English version

sprout in Plants topic

From Longman Dictionary of Contemporary Englishsproutsprout1 /spraʊt/ verb  1 [intransitive, transitive]HBPGROW/GET BIGGER if vegetables, seeds, or plants sprout, they start to grow, producing shoots, buds, or leaves Move the pots outside when the seeds begin to sprout. Trees were starting to sprout new leaves.2 [intransitive] (also sprout up)APPEAR to appear suddenly in large numbers Office blocks are sprouting up everywhere.3 [intransitive, transitive]GROW/GET BIGGER if something such as hair sprouts or if you sprout it, it starts to grow Jim seemed to have sprouted a beard.→ See Verb table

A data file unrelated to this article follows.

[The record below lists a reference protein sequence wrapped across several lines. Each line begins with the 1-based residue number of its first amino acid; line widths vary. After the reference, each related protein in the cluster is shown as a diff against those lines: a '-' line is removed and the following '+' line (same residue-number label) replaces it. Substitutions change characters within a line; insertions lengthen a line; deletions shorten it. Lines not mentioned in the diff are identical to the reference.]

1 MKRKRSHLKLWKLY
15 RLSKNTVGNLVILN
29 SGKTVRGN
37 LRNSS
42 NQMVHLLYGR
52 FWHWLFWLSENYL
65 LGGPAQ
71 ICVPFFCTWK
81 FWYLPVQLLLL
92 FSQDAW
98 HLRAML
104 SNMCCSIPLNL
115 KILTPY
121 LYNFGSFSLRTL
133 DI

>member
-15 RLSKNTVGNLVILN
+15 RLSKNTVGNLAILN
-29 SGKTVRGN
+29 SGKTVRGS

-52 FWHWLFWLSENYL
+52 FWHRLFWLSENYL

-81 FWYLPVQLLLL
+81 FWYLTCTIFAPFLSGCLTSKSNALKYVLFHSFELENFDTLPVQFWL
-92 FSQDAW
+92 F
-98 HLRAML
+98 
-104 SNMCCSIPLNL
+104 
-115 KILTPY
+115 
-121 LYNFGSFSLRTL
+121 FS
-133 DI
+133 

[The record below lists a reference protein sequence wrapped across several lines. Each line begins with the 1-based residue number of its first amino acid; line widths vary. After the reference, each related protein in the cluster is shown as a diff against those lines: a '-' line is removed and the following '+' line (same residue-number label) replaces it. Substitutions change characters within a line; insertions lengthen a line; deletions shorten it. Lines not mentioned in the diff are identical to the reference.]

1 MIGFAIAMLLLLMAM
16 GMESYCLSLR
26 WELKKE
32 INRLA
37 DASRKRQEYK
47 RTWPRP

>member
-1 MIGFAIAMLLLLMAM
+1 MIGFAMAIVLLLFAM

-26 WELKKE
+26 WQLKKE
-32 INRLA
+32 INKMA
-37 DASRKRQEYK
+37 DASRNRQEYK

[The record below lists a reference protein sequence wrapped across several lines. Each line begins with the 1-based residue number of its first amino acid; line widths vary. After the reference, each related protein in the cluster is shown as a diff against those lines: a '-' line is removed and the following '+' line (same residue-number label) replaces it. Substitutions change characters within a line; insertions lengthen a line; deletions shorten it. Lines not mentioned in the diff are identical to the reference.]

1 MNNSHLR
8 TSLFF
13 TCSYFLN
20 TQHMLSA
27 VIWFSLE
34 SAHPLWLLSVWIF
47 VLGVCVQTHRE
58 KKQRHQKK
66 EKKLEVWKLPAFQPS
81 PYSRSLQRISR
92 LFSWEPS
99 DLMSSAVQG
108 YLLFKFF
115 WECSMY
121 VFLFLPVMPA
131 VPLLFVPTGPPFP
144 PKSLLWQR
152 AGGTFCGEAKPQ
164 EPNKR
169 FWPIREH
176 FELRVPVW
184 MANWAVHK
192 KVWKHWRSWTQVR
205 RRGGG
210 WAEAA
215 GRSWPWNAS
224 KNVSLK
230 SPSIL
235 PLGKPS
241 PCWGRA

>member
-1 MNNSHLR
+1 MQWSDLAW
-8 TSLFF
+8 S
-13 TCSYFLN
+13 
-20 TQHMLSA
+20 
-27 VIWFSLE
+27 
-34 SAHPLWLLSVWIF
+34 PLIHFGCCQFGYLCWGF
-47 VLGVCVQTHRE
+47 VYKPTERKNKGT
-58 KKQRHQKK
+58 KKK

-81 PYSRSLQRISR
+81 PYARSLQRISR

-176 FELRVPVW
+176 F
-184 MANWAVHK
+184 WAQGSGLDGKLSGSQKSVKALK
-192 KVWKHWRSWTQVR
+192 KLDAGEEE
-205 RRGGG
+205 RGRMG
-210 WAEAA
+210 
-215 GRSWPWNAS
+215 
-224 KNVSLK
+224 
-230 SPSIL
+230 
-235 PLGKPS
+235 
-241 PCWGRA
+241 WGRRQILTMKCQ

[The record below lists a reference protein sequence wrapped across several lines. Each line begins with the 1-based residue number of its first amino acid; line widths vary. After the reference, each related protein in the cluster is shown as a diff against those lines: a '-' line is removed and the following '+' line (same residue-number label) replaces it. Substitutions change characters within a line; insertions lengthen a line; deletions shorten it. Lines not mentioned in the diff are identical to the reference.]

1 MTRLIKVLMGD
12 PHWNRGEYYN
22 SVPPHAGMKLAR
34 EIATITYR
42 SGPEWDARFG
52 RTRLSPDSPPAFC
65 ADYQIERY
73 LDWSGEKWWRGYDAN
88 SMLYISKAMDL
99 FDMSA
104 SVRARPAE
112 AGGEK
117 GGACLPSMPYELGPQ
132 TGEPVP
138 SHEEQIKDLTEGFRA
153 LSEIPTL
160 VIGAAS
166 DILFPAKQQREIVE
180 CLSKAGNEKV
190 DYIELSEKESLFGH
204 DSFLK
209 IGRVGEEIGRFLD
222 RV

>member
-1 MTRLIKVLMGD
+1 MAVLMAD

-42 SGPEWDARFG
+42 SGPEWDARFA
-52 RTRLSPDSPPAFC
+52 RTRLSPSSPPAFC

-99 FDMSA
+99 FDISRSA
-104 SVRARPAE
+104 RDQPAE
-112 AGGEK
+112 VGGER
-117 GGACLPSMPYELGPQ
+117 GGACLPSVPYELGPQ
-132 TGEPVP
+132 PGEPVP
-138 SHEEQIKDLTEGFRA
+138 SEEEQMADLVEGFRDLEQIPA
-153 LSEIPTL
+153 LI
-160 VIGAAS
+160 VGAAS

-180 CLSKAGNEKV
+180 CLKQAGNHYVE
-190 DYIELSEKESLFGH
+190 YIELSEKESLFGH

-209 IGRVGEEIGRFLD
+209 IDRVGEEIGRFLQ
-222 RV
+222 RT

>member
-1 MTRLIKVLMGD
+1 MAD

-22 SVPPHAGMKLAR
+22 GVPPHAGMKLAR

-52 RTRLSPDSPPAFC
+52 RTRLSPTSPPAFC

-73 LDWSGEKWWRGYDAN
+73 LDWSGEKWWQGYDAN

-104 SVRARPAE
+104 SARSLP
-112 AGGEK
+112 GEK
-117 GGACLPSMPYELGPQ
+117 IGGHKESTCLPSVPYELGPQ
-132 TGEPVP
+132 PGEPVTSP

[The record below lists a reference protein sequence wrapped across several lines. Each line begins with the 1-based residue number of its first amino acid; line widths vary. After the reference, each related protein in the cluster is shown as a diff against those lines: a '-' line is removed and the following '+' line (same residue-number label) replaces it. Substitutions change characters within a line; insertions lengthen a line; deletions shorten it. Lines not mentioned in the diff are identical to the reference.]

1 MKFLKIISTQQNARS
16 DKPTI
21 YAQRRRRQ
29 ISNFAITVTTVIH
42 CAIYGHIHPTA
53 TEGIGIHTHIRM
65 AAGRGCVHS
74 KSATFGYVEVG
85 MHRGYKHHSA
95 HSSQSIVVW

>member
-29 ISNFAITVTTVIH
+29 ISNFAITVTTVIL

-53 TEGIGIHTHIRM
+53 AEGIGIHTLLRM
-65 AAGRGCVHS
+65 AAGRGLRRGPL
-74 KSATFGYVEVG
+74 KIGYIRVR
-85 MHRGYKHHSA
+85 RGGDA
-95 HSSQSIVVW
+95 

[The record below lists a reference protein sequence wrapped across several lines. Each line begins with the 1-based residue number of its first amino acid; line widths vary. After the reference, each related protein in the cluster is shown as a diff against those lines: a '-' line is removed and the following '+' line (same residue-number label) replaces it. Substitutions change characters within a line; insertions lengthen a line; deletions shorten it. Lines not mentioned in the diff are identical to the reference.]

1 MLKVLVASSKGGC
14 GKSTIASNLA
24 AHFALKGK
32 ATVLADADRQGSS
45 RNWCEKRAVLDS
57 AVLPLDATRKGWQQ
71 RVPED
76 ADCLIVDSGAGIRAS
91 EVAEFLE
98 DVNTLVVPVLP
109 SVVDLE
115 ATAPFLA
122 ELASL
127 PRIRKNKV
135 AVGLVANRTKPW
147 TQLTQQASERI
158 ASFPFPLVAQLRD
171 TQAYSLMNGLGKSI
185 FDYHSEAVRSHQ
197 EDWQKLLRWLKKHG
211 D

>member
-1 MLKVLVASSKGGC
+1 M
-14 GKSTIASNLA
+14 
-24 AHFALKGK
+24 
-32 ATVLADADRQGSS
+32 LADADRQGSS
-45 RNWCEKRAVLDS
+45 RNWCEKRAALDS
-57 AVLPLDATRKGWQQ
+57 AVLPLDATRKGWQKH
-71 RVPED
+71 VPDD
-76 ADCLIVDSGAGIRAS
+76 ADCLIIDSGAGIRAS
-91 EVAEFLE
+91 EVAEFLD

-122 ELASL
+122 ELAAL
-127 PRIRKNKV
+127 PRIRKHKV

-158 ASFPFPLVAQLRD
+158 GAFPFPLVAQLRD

Examples from the Corpus
sproutBut even the grass roots of the club are sprouting.Jim seemed to have sprouted a beard overnight.He was standing in the centre of the corridor with sheaves of documents sprouting from his fists.Early potatoes should be sprouted indoors now to go out in spring.Dark hair sprouted off the stump as if off a swollen knuckle.The end started around the time our subjects sprouted the slightest of facial hair.Weeds are starting to sprout through cracks in the sidewalk.Superior products would evolve and stiff competition would sprout up as Roundup patent protections expired around the globe.Beyond her kitchen window, crocuses sprouted up from the grass, bright as doubloons, orange and heliotrope.